Rains Retreat in Buddhist Japan

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The very early Buddhist community that grew around Shakyamuni Buddha, the founder, had a practice called the Rains Retreat or Vassa (pronounced “Wassa”) where monks would retreat during the monsoon season and focus on aesthetic practices while greatly reducing contact with the lay community. This was done for practices reasons such as not trampling on villagers’ young seedlings planted before the monsoon, as well as not trampling on bugs and worms who might emerge from the ground during the rain and get trampled. However, it was also as a time to renew one’s practice, and Vassa still persists in many Buddhist cultures, particularly Theravada Buddhist (Thai, Myanmar, Cambodian, etc) cultures. Lay people often use this time to abstain from unwholesome habits such as alcohol or drinking, too. At a surface level, this can be compared to the Western concept of Lent.

But the practice is not exclusive to these cultures, either.

For example, in Japanese there exists the term gedachi (夏断ち) which means something like “summer abstinence” and involves abstaining from meat and/or alcohol during the summer months. While it is mentioned in antiquity, I don’t know how widely it is practiced today, but I have seen allusions to it even in modern Japanese publications, so perhaps it’s culturally known, but practiced on an individual basis.

Zen Buddhism (and likely others) still observes this in the form of ge’ango (夏安居) which in Japanese just means something like “summer retreat”. In the Japanese-language dictionaries I checked, I also see related terms like 夏行 (gegyō “summer training”) or 夏籠 (gegomori “summer seclusion”). One who undertakes the summer retreat, or abstaining from meat, fish and alcohol as a lay follower, is a 夏精進 (geshōjin). In the old calendar, this would begin on the 15th day of the 4th month, for 90 days (15th day of the 7th month, which happen to be the start of the Obon season), however with the early-modern Meiji Period, the Western calendar was adopted, this and ge’ango was affixed to May 15th until August 15th. There is also a winter retreat called tō’ango (冬安居) as well, which traditionally starts on the 16th day of the 10th month of the lunar calendar for 90 days, but has similarly been moved to November 15th until February 15th in the modern calendar. By default the term “ango” usually implies the summer one, however.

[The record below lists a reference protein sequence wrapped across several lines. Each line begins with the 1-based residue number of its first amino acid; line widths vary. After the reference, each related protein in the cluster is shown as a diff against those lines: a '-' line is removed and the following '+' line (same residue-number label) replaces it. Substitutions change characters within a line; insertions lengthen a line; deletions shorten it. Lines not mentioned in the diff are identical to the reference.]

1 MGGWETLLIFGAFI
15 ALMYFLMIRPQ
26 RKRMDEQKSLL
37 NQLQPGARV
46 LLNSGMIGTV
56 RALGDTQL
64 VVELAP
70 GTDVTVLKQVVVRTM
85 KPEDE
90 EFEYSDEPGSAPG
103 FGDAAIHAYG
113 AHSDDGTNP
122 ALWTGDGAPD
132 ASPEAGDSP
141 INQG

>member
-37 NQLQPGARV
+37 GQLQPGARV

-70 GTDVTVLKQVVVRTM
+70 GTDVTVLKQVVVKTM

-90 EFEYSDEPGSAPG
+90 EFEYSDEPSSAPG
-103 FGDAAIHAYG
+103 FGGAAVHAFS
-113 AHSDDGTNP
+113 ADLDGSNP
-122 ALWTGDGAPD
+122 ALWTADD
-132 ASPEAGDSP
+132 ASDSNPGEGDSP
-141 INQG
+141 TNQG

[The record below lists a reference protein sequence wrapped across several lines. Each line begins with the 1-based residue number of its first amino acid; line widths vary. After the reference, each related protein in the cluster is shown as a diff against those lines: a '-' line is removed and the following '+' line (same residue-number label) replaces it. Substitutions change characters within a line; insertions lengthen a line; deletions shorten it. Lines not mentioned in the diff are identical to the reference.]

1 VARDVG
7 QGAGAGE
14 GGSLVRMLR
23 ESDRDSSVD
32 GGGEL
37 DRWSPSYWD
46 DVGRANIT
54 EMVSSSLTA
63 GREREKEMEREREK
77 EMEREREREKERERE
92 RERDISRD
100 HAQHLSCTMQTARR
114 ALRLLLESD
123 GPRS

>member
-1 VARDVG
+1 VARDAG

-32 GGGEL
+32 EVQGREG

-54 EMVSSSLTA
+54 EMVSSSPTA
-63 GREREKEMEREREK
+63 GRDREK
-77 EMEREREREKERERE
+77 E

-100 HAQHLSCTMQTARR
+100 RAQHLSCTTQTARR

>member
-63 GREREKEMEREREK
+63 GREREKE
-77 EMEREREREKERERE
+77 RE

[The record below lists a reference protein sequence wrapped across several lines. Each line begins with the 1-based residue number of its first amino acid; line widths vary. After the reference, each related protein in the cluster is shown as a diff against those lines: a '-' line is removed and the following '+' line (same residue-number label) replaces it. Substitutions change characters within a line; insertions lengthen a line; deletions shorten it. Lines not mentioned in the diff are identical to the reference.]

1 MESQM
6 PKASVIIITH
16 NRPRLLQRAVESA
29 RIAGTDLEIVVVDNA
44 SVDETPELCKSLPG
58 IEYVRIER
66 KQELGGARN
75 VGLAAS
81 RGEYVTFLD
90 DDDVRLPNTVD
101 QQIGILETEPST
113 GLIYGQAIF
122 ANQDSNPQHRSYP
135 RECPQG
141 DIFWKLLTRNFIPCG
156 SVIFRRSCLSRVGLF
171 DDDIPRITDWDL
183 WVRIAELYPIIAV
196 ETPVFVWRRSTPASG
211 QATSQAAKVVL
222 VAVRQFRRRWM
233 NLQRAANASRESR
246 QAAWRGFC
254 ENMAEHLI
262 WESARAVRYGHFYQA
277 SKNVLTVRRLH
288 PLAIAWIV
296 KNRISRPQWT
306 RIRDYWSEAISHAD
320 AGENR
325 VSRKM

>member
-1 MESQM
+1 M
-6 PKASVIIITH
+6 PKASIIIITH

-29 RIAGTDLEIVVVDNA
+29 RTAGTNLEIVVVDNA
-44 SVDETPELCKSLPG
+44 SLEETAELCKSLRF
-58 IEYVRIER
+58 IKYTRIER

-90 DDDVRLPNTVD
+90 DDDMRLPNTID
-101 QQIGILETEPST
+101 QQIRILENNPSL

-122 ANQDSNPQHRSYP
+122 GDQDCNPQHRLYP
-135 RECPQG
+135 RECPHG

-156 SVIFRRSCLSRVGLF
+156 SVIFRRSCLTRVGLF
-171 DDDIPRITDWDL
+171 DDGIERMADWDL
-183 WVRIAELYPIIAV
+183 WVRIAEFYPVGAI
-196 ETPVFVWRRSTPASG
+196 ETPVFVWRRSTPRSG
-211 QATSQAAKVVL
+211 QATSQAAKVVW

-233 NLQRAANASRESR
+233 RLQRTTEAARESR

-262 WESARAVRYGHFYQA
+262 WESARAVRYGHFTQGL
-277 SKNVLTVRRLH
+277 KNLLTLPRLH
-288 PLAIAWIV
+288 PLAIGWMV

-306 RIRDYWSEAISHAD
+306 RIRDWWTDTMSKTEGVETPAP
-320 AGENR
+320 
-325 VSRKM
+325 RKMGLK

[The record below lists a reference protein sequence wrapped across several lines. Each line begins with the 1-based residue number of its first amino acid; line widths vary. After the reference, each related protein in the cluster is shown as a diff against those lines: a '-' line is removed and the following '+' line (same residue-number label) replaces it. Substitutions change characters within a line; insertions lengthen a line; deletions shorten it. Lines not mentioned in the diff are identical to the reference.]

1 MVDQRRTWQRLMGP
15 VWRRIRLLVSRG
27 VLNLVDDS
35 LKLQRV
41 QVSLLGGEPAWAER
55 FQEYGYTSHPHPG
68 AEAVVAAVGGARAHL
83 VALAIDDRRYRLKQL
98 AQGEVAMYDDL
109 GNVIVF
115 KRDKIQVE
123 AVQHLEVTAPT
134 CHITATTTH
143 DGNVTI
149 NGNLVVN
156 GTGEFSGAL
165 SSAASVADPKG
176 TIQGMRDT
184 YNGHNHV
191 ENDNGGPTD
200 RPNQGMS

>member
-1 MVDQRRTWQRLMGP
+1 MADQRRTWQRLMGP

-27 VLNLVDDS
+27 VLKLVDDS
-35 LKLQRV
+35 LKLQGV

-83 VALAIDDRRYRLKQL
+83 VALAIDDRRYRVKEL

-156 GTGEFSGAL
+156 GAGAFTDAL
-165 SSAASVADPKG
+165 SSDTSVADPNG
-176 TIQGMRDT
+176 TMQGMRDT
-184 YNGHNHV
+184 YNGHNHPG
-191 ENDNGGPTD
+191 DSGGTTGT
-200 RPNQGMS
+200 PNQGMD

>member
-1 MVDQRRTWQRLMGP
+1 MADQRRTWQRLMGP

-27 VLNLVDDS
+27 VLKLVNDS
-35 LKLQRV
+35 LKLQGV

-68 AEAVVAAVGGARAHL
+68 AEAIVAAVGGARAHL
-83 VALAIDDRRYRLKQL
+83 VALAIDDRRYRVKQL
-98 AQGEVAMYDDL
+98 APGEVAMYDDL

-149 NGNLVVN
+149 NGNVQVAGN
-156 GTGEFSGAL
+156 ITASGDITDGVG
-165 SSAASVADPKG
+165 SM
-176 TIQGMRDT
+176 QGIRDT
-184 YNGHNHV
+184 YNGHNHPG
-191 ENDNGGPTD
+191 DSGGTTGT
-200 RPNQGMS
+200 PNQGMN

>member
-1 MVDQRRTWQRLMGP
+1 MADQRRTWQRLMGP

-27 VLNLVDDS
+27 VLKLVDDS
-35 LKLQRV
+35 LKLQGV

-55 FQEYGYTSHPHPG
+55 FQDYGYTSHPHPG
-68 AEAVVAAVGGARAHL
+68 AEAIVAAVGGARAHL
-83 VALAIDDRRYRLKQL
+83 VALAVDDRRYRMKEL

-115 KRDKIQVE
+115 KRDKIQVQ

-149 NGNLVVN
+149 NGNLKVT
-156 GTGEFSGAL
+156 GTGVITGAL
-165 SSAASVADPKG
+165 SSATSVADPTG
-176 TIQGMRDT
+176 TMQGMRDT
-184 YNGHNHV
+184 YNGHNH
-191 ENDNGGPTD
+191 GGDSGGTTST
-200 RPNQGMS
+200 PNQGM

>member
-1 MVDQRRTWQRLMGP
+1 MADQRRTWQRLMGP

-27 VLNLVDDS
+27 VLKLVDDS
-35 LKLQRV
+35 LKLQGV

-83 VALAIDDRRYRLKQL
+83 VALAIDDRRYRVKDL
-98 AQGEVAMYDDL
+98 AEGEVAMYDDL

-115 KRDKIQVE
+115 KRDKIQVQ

Anyhow, linguistics aside, it’s super fascinating to see how the ancient Vassa Rains Retreat practice has gradually evolved and adapted to other countries over time. The notion of lay people practice some kind of abstinence for 90 days alongside the monastic community, getting a taste of monastic life and showing appreciation to the Buddha, Dharma and Sangha is really intriguing to me. I thought about maybe trying this myself, even. Cutting alcohol is easy, since I never drink it anyway (I have undertaken the Five Precepts) but cutting meat would be harder due to hardship on my wife who does most of the cooking.

As a compromise, maybe I’ll try doing a mini-gedachi. We’ll see. 😉

1 Ages ago, I studied abroad in Hanoi, Vietnam for a summer, and I saw the monsoon there. It was intense. Certain neighborhoods in Hanoi would suddenly flood as the rain came down, then be gone in an hour. The monsoonal season in Japan, tsuyu (梅雨), is not quite as intense, but it really does rain a lot.

Published by Doug

🎵Toss a coin to your Buddhist-Philhellenic-D&D-playing-Japanese-studying-dad-joke-telling-Trekker, O Valley of Plentyyy!🎵He/him

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